When New York banned single-use plastic bags in 2020, environmental activists hailed the new law and vowed to push for more eco-friendly legislation.
But more than three years later, they say a lack of robust enforcement has allowed scores of stores, including several major national chains, to continue handing out plastic bags to customers.
“This bill is low-hanging fruit,” said Eric Goldstein, a senior attorney for the Natural Resources Defense Council. “But if we can’t effectively enforce this law, then it’s a cloudy outlook for the other steps that are needed to wean our state away from reliance on fossil fuels.”
The state Department of Environmental Conservation (DEC), the state agency assigned with implementing the ban, says it is cracking down on bad actors.
Since April 4, 2021, DEC conducted 389 inspections and issued 117 warning notices to locations throughout New York State for “plastic carryout bag distribution and film plastic collection bin violations,” according to agency spokesperson Jeff Wernick.
The DEC has also sent 26 so-called Notices of Violation and Orders on Consent, he added. The fines — ranging from $250 to $500 per violation — are issued only after written cautions go unheeded, according to DEC. All told, the DEC has issued more than $75,000 in fines since the law was enacted, Wernick said.
Most of the recent financial penalties — 17 since 2021 — have gone to corporate, chain and franchise-type stories that operate multiple locations, DEC said.
Family Dollar Stores of New York got hit with the steepest fine of $26,650 for ignoring the plastic ban at three locations in New York City, according to DEC.
Kristin Tetreault, a spokesperson for the discount chain with thousands of locations throughout the country, did not respond to a text seeking comment.
The Family Dollar Store fines came after New York Focus in October 2022 highlighted how the national chain was blatantly ignoring the law.
On Monday, customers at a Dollar Tree store on McDonald Ave. in Brooklyn were given a choice to either carry their own items or pay five cents for a brown bag or $1.36 for a reusable bag.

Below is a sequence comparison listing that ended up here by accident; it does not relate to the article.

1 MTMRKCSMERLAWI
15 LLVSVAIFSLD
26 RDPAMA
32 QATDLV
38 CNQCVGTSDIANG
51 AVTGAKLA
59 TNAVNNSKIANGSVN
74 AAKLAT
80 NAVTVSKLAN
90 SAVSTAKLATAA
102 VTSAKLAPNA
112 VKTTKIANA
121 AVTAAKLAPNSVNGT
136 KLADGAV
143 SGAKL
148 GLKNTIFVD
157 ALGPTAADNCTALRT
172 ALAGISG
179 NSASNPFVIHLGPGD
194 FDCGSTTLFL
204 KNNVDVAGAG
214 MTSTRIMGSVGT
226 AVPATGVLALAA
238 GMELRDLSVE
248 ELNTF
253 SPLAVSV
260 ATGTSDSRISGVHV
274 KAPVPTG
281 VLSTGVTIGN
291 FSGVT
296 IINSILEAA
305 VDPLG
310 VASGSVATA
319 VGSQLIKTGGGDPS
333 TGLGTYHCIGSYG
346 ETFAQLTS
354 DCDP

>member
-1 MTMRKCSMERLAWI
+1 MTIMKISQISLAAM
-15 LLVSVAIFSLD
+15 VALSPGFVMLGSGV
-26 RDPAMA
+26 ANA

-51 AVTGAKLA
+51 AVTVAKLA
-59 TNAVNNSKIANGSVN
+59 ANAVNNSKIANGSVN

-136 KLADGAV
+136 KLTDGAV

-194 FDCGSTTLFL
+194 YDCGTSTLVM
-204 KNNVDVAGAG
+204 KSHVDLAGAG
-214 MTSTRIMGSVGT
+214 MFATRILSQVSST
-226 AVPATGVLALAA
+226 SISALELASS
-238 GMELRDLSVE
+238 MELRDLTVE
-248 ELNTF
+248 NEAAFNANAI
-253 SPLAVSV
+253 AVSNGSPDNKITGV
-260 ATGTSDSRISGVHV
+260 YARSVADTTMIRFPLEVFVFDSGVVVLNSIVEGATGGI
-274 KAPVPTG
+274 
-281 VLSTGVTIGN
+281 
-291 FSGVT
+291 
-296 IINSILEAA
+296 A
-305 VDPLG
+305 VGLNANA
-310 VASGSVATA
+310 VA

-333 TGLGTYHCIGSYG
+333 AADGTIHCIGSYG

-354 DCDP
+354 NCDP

Most of the customers seemed nonplussed by the situation, with some bringing their own bags and others opting to buy from the store.
“I don’t have a problem with it,” said Roger Perez, who bought a reusable bag.
Friends Nicole Anderson and Sharifa Alleyne said they try to bring their own bags, or just pay the fee.
But they are annoyed with the brown bags that don’t have any handles.
“Recently I went to pick up an order from DSW,” Anderson recalled as she walked into the Dollar Tree store. “That was kind of annoying. It’s really just a matter of remembering to bring your own bag. The paper bags can be difficult to hold.”
But environmental activists say that DEC is not doing nearly enough.
“These skimpy numbers are very disappointing,” said Judith Enck, president of the advocacy group Beyond Plastics and former regional administrator at the U.S. Environmental Protection Agency.
Volunteers for Beyond Plastics have documented scores of stores violating the ban by simply standing and watching customers exit businesses with them. They’ve sent detailed lists to DEC, she added, but little has been done so far.
“Stores that have violated the law from the beginning continue to violate the law,” Enck said, urging Gov. Kathy Hochul and New York State Attorney General Letitia James to “enforce the law.”
Francisco Marte, a spokesperson for the Bodega and Small Business Association, has long argued the ban unfairly burdens store owners.
The ban was initially set to go into effect on March 1, 2020 — the day the first coronavirus case in the city was reported. But the full implementation was stalled until the next April after bag manufacturer Poly-Pak Industries filed a lawsuit challenging the legality of the new rules.
“For some reason they are not enforcing the law in hundreds of stores,” said Anne Bassen of Beyond Plastics. “We don’t really know why.”